Because of the Ebola outbreak, farmers are too frightened to tend their fields. Customers have stopped going to restaurants, bars and other shops. So now people in Liberia’s “breadbasket” region are depending on food donations. (NPR http://n.pr/1uJYM9S)

The humanitarian community in Mali still needs $271 million out of a total $481 million required by year-end to meet identified needs in the country, according to the mid-year review of its 2014 Strategic Response Plan. (OCHA http://bit.ly/1uJYGyU)

Kenya on Thursday swore in a new intelligence chief who it hopes will tackle the rising threat from al Shabaab militants in neighbouring Somalia bent on retaliation after U.S. missiles last week killed their leader and co-founder Ahmed Godane. (Reuters http://bit.ly/1uJZLqB)

The International Criminal Court on Thursday confirmed that Ivory Coast’s former president Laurent Gbagbo will face trial for crimes against humanity, throwing out an appeal by the defence. (AFP http://yhoo.it/YAdwyf)

 Economic growth in Liberia and Sierra Leone could decline by as much as 3.5 percentage points as the worst-ever outbreak of Ebola has crippled the key mining, agriculture and services sectors in the two West African countries, the IMF said on Thursday. (Reuters http://bit.ly/1up31Jz)

MENA

In August, the ICRC and its Syrian Arab Red Crescent partner provided food aid for 530,000 people across 10 Syrian governorates, including 90,000 people living in opposition-controlled areas – the largest amount they had provided in a single month since the beginning of the armed conflict in 2011. (ICRC http://bit.ly/1uJYHTB)

 The United Nations on Thursday confirmed the release of all 45 Fijian peacekeepers who had been held for two weeks by al Qaeda-linked militants in the Golan Heights on the Israeli-Syrian border.  http://yhoo.it/1uK0V5t

Human Rights Watch accused Israel of committing war crimes by attacking three U.N.-run schools in the Gaza Strip in fighting in July and August, killing Palestinian civilians who had sheltered there. http://yhoo.it/YAcDFU

Asia

 Two rights groups say they have collected evidence that detainees in Thailand have been tortured since the kingdom’s May 22 coup. (VOA http://bit.ly/YA7i1p)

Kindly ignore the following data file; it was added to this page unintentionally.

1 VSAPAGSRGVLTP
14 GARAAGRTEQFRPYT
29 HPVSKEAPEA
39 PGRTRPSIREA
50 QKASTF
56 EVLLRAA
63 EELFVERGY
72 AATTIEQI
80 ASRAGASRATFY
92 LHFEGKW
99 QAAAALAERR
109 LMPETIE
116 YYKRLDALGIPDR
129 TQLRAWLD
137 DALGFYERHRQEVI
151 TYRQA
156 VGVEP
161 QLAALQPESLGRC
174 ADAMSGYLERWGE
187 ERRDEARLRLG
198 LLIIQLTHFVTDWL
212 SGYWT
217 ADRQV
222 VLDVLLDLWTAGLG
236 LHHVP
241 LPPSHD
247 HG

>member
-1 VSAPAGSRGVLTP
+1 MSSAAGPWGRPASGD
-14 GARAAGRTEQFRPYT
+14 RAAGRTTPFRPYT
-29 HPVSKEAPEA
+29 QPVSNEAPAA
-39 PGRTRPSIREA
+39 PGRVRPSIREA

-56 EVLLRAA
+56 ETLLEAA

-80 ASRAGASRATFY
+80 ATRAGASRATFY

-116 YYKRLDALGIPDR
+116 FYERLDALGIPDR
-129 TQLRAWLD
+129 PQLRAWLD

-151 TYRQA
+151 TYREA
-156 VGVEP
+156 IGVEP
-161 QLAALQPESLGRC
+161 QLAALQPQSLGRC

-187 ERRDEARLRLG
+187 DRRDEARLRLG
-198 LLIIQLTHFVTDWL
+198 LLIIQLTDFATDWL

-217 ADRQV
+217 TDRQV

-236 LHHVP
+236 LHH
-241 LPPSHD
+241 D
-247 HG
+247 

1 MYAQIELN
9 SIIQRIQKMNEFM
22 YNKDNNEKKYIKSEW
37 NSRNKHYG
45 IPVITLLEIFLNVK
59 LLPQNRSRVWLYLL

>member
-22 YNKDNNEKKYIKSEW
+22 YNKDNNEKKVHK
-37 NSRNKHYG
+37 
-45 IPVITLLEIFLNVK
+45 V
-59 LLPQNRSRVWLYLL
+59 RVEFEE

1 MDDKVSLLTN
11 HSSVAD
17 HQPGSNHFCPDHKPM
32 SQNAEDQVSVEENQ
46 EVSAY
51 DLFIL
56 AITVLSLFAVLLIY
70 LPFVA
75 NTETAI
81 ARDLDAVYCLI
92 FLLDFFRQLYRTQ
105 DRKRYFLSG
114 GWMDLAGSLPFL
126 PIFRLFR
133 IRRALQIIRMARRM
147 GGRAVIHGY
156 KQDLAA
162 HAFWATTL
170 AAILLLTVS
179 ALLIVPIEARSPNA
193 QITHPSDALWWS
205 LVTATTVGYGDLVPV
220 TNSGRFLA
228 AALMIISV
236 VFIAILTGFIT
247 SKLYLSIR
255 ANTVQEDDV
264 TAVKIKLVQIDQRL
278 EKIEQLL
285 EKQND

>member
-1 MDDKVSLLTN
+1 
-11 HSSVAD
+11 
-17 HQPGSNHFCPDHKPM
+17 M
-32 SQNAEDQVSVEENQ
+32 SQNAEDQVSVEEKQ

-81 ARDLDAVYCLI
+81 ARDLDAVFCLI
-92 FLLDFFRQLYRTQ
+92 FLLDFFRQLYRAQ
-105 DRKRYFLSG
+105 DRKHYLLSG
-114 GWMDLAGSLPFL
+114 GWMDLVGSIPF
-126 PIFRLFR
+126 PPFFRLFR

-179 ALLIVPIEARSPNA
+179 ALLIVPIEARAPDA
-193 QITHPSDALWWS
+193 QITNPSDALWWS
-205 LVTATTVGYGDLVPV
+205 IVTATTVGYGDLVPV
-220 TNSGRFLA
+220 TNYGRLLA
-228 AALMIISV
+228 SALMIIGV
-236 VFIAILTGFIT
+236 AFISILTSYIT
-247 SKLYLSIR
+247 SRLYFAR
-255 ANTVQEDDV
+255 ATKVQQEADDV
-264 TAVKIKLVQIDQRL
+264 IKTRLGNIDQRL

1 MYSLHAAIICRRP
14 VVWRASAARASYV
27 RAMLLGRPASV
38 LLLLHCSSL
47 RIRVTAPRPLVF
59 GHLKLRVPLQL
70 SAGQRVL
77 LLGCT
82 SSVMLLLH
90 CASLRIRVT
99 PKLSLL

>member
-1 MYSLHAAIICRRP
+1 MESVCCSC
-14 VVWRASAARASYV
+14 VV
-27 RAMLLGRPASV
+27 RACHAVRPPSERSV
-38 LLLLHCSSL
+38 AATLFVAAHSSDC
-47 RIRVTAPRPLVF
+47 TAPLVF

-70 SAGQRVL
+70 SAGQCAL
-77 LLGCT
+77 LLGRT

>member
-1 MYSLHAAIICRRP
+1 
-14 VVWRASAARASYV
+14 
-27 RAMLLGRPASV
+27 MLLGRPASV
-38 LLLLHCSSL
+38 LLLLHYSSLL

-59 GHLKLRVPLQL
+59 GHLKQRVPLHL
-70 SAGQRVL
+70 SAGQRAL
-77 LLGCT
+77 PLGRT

Singapore has banned a documentary on political exiles whom have lived abroad for decades, saying the film undermines national security, highlighting the wealthy city-state’s uneasiness over public debate on politics. (VOA http://bit.ly/1uJYuQj)

 More than 200 garment factories have shut down in Bangladesh since the country’s worst industrial disaster prompted a massive clean-up of the world’s second-largest textile sector, an industry group. (AFP http://yhoo.it/1up2mbk)

Late monsoon rains in northern Pakistan have washed away communities, devastated farmland, and brought the risk of a “super-flood” moving across the country, leaving millions of people potentially vulnerable. (IRIN http://bit.ly/1tCKhDZ)

The Americas

The destruction of the world’s largest rainforest accelerated last year with a 29 percent spike in deforestation, according to final figures released by the Brazilian government on Wednesday that confirmed a reversal in gains seen since 2009. (VOA http://bit.ly/1uJYgIS)

Opinion/Blogs

 Ebola Crisis Reversing Development Gains in Liberia (IPS http://bit.ly/YA9aHs)

Analysis: Obama takes big risk in wider airstrikes (AP http://yhoo.it/YAceDv)

 Can UN Peacekeeping Save the Central African Republic? (UN Dispatch http://bit.ly/1lYrx3a)

Interview with Justine Fleischner:  A View from War-Ravaged South Sudan (Enough Project http://bit.ly/1lYry7m)

The era of democratization is not over (Dart Throwing Chimp http://bit.ly/1ADn7jk

The Economist magazine has had a “Slavery Problem” since 1843 (Africa is a Country http://bit.ly/1ADnbjf)

So Is Corruption the Problem or Not? Moses Naim’s Curious Inconsistency (Global Anticorruption Blog http://bit.ly/1wjKVeo)

 Wanted: New narratives in international development communications (How Matters http://bit.ly/1wjL6Gs)

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French soldiers in CAR, courtesy french ministry of defense

Can UN Peacekeeping Save the Central African Republic?

The Central African Republic is far from the headlines these days, which is unfortunate. Things are bad, but there’s a potential that the situation may improve in the coming weeks as the current African Union-led peacekeeping force is formally “re-hatted” as a United Nations peacekeeping force. I speak with Evan Cinq-Mars of the Global Centre for the Responsibility to Protect about the situation in CAR and what the transition to a UN Peacekeeping mission may mean for the people of this conflict-plagued country.